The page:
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Department heads are stealing from taxpayers by granting bonuses

Published: Wednesday, Feb. 13, 2013 8:22 a.m. CDT

To The Editor:

Just recently, there was a theft that occurred at a local family-owned business. It seems that a shift supervisor for the company had gone to the owner on several occasions to plead the case for two employees that the supervisor felt were going above and beyond in performing their duties.

The owner turned down the request to provide these employees with any further compensation.

So, one day, when the owner was not around, the shift supervisor opened the safe and the cash drawer and gave all the monies in there to the two employees.

The employees were thrilled with their supervisor and the supervisor felt gratified. It was easy giving away someone else’s money.

When the owner found out about this, the supervisor was fired, arrested for theft, and taken to jail. The two employees were also let go because they showed their loyalty to the shift supervisor and not the owner by accepting the money that had not been approved.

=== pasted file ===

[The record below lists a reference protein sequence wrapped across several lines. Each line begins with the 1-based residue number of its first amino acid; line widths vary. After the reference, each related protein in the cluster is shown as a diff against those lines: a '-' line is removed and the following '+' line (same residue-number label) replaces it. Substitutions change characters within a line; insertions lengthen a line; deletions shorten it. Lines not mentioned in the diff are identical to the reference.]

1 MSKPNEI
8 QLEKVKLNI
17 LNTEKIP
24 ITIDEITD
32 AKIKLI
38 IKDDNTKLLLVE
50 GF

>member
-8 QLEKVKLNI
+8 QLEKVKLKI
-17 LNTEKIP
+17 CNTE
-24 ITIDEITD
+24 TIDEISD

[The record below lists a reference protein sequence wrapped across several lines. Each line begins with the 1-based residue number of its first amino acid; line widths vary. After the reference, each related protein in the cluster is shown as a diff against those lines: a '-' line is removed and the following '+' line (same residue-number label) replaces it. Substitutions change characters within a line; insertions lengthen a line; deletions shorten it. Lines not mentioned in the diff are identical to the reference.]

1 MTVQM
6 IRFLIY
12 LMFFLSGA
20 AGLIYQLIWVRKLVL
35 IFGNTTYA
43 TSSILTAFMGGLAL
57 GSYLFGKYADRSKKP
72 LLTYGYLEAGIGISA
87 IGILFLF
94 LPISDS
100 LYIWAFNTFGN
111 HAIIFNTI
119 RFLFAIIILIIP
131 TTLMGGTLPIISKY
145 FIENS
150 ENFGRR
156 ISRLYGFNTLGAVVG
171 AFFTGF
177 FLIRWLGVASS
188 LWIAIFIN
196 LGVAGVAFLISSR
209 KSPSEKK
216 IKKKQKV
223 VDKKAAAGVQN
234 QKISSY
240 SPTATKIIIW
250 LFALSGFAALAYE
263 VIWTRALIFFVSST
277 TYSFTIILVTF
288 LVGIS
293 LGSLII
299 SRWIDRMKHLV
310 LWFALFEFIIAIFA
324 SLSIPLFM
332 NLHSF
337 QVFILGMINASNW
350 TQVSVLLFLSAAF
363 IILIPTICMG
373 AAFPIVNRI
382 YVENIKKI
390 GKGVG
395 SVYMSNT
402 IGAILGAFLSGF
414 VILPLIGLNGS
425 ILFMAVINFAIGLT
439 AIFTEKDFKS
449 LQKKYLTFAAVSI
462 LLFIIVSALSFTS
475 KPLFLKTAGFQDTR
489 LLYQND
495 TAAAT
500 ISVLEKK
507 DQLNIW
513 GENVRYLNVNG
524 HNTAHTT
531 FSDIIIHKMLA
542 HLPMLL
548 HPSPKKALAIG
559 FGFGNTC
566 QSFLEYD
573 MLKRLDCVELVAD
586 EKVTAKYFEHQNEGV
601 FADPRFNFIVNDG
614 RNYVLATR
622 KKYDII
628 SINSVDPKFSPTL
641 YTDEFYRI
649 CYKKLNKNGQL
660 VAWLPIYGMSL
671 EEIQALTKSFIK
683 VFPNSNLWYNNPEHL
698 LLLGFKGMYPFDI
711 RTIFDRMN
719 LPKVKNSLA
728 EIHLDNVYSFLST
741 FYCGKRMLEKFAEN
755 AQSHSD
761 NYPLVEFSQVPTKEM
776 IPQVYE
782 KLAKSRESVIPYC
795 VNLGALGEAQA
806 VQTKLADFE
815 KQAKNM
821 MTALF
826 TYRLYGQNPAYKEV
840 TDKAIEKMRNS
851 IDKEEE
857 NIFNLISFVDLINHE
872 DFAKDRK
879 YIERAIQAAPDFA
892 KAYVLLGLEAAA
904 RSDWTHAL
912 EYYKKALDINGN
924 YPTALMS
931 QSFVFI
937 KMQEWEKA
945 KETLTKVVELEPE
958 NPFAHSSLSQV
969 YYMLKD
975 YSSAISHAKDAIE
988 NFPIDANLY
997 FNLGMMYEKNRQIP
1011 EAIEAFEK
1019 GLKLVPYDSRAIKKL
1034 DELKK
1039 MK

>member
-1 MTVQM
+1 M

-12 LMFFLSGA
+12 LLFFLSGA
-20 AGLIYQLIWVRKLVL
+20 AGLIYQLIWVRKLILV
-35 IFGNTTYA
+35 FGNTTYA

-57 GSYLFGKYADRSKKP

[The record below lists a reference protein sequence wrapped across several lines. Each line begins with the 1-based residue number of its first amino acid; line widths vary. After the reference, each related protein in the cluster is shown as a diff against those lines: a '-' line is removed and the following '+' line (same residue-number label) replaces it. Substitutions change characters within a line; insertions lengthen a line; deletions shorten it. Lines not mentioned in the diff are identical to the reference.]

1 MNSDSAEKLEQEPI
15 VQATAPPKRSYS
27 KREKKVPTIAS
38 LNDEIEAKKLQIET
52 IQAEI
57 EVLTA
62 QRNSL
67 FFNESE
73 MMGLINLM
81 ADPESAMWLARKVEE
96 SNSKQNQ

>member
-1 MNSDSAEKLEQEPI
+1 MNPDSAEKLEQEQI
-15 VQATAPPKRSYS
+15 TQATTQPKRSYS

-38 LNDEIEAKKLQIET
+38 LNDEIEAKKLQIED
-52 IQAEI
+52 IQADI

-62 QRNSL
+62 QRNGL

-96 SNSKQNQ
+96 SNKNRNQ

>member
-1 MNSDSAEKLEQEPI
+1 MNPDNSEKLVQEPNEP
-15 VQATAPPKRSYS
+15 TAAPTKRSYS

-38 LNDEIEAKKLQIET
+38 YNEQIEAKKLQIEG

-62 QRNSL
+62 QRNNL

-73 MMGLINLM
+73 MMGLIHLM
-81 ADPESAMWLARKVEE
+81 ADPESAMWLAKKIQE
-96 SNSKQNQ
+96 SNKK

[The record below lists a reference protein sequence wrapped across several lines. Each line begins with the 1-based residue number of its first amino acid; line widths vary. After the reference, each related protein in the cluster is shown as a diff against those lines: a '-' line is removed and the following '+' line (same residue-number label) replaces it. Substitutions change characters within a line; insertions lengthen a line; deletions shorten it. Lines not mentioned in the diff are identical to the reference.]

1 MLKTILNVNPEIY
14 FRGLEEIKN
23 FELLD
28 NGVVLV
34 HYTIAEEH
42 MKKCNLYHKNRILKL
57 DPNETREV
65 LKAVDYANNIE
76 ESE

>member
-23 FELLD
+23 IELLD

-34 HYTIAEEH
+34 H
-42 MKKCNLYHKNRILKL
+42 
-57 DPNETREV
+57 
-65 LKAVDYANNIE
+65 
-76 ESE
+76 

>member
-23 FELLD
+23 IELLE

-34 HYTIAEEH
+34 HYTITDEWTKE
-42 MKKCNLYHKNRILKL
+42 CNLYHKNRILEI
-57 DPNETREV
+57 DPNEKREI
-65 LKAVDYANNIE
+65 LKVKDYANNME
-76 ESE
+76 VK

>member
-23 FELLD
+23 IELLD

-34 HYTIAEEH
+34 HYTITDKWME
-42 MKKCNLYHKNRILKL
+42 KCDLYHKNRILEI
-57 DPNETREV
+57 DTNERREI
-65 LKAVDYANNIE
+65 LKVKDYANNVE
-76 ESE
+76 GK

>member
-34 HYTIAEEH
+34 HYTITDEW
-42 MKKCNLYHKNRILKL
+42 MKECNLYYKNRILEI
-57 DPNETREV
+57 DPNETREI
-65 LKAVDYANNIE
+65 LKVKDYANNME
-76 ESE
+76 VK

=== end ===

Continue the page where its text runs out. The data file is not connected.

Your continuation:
OK, so this story is not true. What is true is that the taxpayers of Grundy County have been stolen from under the same scenario.

Thank you to the current county board and the Morris Daily Herald for making us all aware of this.

Apparently, this theft has gone on in numerous departments over several years time. This is unacceptable and must never happen again.

It is understandable that all expenses and potential expenses must be budgeted for. It would appear that the issue arises with the monies budgeted for potential expenses, especially potential additions to staff.

There must be a better way to manage these funds. A separate contingency fund or an escrow account perhaps? These funds must not be readily available to the department heads. It appears that the temptation is too great.

We have seen this before at all levels of government. Officials, elected or not, who have control over public funds have used them for their own gains. They use them to buy loyalty, influence, votes or campaign contributions.

We can see that in the shortfall of over $98 billion here in the state of Illinois and the federal debt of over $16 trillion and rising.

At the very least, let’s hope that our county board gets this current issue corrected. After all, we have got to start somewhere.

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